In Full View - How to improve the client experience for competitive advantage

Financial Advisory

05 October 2023

advisersClient ExperienceCompetitionDataFinancial AdvisoryTrustWinning Advisers

Expert: Rowan Jackson, Promising Outcomes Facilitator: Gilly Green, FoxRed Insight


  1. Given the degree to which personalisation is one of the most critical factors informing a client’s decision when choosing an adviser, client experience should have a place at the centre of your client strategy
  2. Trust leads to loyalty, which leads to advocacy. These are the desired outcomes that every firm wants
  3. The first two result in converting and keeping clients, the third generates another level of engagement - a willingness to refer new business (for some firms 60% of new business comes from referrals)
  4. How to find out what clients expect – ask them! There is a right way to ask clients for feedback
  5. Even having asked the right questions, we need to hear the answers and deal with them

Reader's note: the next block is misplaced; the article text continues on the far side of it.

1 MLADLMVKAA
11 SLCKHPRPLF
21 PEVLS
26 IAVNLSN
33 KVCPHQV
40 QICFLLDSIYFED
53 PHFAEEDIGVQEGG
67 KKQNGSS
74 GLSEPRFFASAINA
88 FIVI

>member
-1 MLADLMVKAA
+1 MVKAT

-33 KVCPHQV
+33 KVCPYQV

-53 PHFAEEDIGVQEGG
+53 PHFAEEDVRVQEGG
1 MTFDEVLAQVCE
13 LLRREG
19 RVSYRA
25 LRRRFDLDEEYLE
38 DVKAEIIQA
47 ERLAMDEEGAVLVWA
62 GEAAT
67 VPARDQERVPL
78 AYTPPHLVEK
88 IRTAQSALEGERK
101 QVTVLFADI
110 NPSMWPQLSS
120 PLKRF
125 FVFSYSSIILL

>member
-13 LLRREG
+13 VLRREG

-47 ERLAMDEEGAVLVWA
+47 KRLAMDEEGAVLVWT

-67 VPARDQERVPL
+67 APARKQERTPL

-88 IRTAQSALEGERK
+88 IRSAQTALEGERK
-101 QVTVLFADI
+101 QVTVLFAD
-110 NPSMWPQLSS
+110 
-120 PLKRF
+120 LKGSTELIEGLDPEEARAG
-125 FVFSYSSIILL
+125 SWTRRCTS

When it comes to why improving client experience matters so much the stats speak for themselves, with research showing that:

  • 5% retention of existing clients can mean 90% increase in profits (this is the financial services figure)
  • 70% of clients move due to poor service (not investment performance or cost
  • Within that 70%, 48% move due to a poor client experience, and another 20% a lack of contact

This means that firms need to focus on building trust and loyalty, but also need to recognise that external factors also play a part in retention, some of which can be mitigated with good client relationships (e.g. inheritance) and some that can’t be changed which drive money - not necessarily the whole relationship - away from wealth managers (e.g. interest rate rises mean a drive to annuities for some clients in drawdown). 

However, just keeping these figures in mind means that firms should have as much, if not more, focus on client retention than on new business development.

Trust, Loyalty and Advocacy are outcomes of meeting clients’ expectations. That is where you start:  understanding what expectations are. This fits well with the Consumer Duty. Clients make trust, loyalty and advocacy judgements in the client experience (CX). Measuring the CX in order to know what needs to be maintained, improved, fixed or introduced is, therefore key.